There is more to "plebgate" arrest than "meets the eye", says Met chief

Bernard Hogan-Howe says people will be "surprised" by the full story of the arrest of a police officer.

Following the news of the arrest of a police officer on suspicion of leaking details of "plebgate" to the press, Bernard Hogan-Howe, the Metropolitan police commissioner, has given a series of intriguing interviews. Speaking on LBC earlier today, he said that the arrest was only partly due to allegations that the officer was a whistleblower and that people would be "surprised" when they heard the full story.

I hope when people hear the full story they will understand why I've had some dilemma in talking about it today. We were quite surprised at what happened and I suspect they will be too.

He later added on BBC London:

It's an ongoing criminal investigation, and also it's now supervised by the Independent Police Complaints Commission (IPCC). I hope people understand that. And I also hope people understand that there is more to this than meets the eye. I'm afraid I'm constrained in explaining that. I hope that when people hear the full story they will support what we've done.

Significantly, Hogan-Howe also said that he stood by the original account of the officers who were on duty at the time.

"The only thing I will say is that I don't think from what I've heard up to now that it's really affected the original account of the officers at the scene because this officer we've arrested isn't one of those involved originally. This is another officer who wasn't there at the time."

This puts him at odds with Andrew Mitchell, who insisted again on Monday that the contents of the police log were "false". Much to the Tories' displeasure, it looks as if this story will run for a while yet.

Metropolitan Police Commissioner Bernard Hogan-Howe stands outside New Scotland Yard during a press call. Photograph: Getty Images.

George Eaton is political editor of the New Statesman.

How Jim Murphy's mistake cost Labour - and helped make Ruth Davidson

Scottish Labour's former leader's great mistake was to run away from Labour's Scottish referendum, not on it.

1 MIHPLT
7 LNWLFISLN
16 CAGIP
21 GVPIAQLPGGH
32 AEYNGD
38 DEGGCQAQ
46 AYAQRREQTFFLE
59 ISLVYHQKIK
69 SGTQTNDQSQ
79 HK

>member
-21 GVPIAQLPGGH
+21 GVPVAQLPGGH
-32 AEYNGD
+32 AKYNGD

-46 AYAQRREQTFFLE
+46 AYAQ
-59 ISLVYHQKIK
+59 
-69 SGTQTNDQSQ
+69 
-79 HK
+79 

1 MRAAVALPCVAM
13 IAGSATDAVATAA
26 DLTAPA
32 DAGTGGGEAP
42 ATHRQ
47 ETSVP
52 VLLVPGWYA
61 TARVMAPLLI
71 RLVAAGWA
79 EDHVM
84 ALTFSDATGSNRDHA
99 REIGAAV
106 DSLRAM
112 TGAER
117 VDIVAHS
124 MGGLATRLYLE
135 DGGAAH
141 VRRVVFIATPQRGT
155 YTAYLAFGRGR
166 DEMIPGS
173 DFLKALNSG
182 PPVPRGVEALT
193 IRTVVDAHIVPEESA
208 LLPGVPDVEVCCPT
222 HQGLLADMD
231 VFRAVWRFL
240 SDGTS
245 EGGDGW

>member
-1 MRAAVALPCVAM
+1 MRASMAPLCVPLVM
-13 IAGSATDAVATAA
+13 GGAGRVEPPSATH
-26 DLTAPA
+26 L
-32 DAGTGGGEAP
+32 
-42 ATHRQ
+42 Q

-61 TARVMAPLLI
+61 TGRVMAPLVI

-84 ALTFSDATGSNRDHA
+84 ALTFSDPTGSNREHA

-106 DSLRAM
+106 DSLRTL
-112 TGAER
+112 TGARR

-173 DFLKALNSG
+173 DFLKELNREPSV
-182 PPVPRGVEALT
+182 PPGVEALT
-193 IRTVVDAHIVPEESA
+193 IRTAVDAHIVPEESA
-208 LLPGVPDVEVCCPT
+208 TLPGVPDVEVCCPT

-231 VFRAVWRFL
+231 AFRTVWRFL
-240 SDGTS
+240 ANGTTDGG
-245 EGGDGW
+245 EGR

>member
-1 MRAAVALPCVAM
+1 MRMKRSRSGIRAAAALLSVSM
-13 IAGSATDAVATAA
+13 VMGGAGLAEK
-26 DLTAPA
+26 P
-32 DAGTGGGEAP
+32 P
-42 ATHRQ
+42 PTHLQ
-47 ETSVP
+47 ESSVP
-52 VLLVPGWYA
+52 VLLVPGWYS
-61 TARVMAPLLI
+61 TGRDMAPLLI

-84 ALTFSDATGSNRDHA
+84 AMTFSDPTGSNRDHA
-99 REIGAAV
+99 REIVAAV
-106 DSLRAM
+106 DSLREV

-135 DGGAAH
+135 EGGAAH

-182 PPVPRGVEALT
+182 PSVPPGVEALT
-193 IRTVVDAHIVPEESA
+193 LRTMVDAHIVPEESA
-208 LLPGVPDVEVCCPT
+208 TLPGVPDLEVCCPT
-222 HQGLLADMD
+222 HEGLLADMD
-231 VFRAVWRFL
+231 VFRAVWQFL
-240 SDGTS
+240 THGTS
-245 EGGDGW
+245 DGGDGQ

The strange revival of Conservative Scotland? Another poll from north of the border, this time from the Times and YouGov, shows the Tories experiencing a revival in Scotland, up to 28 per cent of the vote, enough to net seven extra seats from the SNP.

Adding to the Nationalists’ misery, according to the same poll, they would lose East Dunbartonshire to the Liberal Democrats, reducing their strength in the Commons to a still-formidable 47 seats.

It could be worse than the polls suggest, however. In the elections to the Scottish Parliament last year, parties which backed a No vote in the referendum did better in the first-past-the-post seats than the polls would have suggested – thanks to tactical voting by No voters, who backed whichever party had the best chance of beating the SNP.

The strategic insight of Ruth Davidson, the Conservative leader in Scotland, was to to recast her party as the loudest defender of the Union between Scotland and the rest of the United Kingdom. She has absorbed large chunks of that vote from the Liberal Democrats and Labour, but, paradoxically, at the Holyrood elections at least, the “Unionist coalition” she assembled helped those parties even though it cost the vote share.

The big thing to watch is not just where the parties of the Union make gains, but where they successfully form strong second-places against whoever the strongest pro-Union party is.

Davidson’s popularity and eye for a good photo opportunity – which came first is an interesting question – mean that the natural benefactor in most places will likely be the Tories.

But it could have been very different. The first politician to hit successfully upon the “last defender of the Union” routine was Ian Murray, the last Labour MP in Scotland, who squeezed both the  Liberal Democrat and Conservative vote in his seat of Edinburgh South.

His then-leader in Scotland, Jim Murphy, had a different idea. He fought the election in 2015 to the SNP’s left, with the slogan of “Whether you’re Yes, or No, the Tories have got to go”.  There were a couple of problems with that approach, as one  former staffer put it: “Firstly, the SNP weren’t going to put the Tories in, and everyone knew it. Secondly, no-one but us wanted to move on [from the referendum]”.

Then again under different leadership, this time under Kezia Dugdale, Scottish Labour once again fought a campaign explicitly to the left of the SNP, promising to increase taxation to blunt cuts devolved from Westminster, and an agnostic position on the referendum. Dugdale said she’d be open to voting to leave the United Kingdom if Britain left the European Union. Senior Scottish Labour figures flirted with the idea that the party might be neutral in a forthcoming election. Once again, the party tried to move on – but no-one else wanted to move on.

How different things might be if instead of running away from their referendum campaign, Jim Murphy had run towards it in 2015. 

Stephen Bush is special correspondent at the New Statesman. His daily briefing, Morning Call, provides a quick and essential guide to British politics.

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